Neligh, NE community supports family in the wake of Sydney Loofe's death
NELIGH, NE (NCN) -
On Tuesday it became official that the town of Neligh lost a member of its family. So, when the chance to support those affected came about, the entire family showed up.
“As a school system, people are hurting,” teacher and event organizer Lisa Hanson said. “So everybody wants to be that family, that they come together and they just want to be there for each other.”
Authorities announced in Lincoln on Tuesday that they found the body they believe to be Sydney Loofe’s. The 24-year-old originally from Neligh had been missing since November 16th.
Since then, the town came together. It traded it’s typical Warrior maroon for green – the awareness color for missing children.
Craig Heckert bought two green lights for his front porch and his wife posted it to Facebook.
“We got to thinking about it, it’s like you know what, I think the entire town would like to do this and support the family,” Heckert said.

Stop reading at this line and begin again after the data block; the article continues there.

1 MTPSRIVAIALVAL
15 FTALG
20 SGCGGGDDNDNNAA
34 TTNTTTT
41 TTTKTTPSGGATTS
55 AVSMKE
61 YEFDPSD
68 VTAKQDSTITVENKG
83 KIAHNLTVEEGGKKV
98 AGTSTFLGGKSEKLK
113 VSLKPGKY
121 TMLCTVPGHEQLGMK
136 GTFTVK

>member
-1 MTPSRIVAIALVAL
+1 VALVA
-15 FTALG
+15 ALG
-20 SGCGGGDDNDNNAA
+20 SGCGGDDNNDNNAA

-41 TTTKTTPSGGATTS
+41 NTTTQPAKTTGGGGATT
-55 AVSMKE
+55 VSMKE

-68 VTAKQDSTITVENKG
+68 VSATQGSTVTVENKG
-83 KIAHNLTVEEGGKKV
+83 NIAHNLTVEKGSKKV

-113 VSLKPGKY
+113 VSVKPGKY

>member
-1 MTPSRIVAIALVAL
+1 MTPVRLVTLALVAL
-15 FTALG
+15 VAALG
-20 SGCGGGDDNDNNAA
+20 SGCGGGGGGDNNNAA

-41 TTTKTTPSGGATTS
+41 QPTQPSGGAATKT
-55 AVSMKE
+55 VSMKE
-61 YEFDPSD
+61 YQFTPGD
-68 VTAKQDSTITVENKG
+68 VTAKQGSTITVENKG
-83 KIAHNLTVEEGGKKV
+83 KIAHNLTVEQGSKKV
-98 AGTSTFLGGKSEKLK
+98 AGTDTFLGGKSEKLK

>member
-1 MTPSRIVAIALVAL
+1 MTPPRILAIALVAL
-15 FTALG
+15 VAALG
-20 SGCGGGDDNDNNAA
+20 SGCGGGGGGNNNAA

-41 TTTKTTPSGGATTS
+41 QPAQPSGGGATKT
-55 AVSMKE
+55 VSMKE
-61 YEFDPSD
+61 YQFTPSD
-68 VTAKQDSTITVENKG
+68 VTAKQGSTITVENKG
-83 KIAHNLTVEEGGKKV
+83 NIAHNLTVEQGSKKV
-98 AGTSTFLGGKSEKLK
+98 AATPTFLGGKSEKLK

He bought out Menard’s in four different towns and has distributed hundreds of lights.
Hanson and another teacher organized the soup supper, auction and benefit night in conjunction with Neligh-Oakdale’s basketball games. Proceeds will go to a fund for the Loofe family set up at Heritage Bank. The community hopped on board.
“We’ve had community members saying hey what can I do, how can I help,” Hanson said. “The businesses have called and said let us help. The hospital said, can we bring all the makings for your chili and for your chicken noodle soups.”
Over 400 guest later, Athletic Director Ron Beacom isn’t surprised by the turnout.
“I think there’s so many people that would like to help if they could they’re just not sure what to say or what to do,” Beacom said. “This kind of gave them a medium to do that.”
Figuring out how to help has turned into figuring out how to cope with the news. Whether it’s selling lights, passing around hugs or thinking of your own kids, in a time of tragedy, the community’s family bond has strengthened.
“People come together, but in a tragedy like this, everybody comes together,” Hanson said.